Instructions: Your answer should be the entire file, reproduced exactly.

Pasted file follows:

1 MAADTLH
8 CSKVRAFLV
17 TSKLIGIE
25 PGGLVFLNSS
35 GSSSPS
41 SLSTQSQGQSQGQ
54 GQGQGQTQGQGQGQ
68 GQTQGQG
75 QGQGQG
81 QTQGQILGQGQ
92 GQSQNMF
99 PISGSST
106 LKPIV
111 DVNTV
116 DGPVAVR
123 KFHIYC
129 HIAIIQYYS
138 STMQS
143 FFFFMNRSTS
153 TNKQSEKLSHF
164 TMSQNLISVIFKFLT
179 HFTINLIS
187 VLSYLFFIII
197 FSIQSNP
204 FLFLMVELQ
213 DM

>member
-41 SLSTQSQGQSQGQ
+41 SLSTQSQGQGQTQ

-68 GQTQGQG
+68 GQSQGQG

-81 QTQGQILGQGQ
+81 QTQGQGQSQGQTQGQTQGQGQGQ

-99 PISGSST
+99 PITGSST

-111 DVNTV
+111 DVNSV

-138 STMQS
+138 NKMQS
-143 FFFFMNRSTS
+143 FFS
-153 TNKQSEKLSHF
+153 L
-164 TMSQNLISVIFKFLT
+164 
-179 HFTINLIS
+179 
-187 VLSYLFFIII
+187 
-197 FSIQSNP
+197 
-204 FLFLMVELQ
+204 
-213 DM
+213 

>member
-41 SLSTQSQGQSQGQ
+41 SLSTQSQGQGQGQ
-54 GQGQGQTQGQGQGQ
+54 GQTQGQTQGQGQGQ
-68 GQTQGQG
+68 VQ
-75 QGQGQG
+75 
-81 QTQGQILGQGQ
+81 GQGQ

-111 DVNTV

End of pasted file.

1 MAADTLH
8 CSKVRAFLV
17 TSKLIGIE
25 PGGLVFLNSS
35 GSSSPS
41 SLSTQSQGQSQGQ
54 GQGQGQTQGQGQGQ
68 GQTQGQG
75 QGQGQG
81 QTQGQILGQGQ
92 GQSQNMF
99 PISGSST
106 LKPIV
111 DVNTV
116 DGPVAVR
123 KFHIYC
129 HIAIIQYYS
138 STMQS
143 FFFFMNRSTS
153 TNKQSEKLSHF
164 TMSQNLISVIFKFLT
179 HFTINLIS
187 VLSYLFFIII
197 FSIQSNP
204 FLFLMVELQ
213 DM

>member
-41 SLSTQSQGQSQGQ
+41 SLSTQSQGQGQTQ

-68 GQTQGQG
+68 GQSQGQG

-81 QTQGQILGQGQ
+81 QTQGQGQSQGQTQGQTQGQGQGQ

-99 PISGSST
+99 PITGSST

-111 DVNTV
+111 DVNSV

-138 STMQS
+138 NKMQS
-143 FFFFMNRSTS
+143 FFS
-153 TNKQSEKLSHF
+153 L
-164 TMSQNLISVIFKFLT
+164 
-179 HFTINLIS
+179 
-187 VLSYLFFIII
+187 
-197 FSIQSNP
+197 
-204 FLFLMVELQ
+204 
-213 DM
+213 

>member
-41 SLSTQSQGQSQGQ
+41 SLSTQSQGQGQGQ
-54 GQGQGQTQGQGQGQ
+54 GQTQGQTQGQGQGQ
-68 GQTQGQG
+68 VQ
-75 QGQGQG
+75 
-81 QTQGQILGQGQ
+81 GQGQ

-111 DVNTV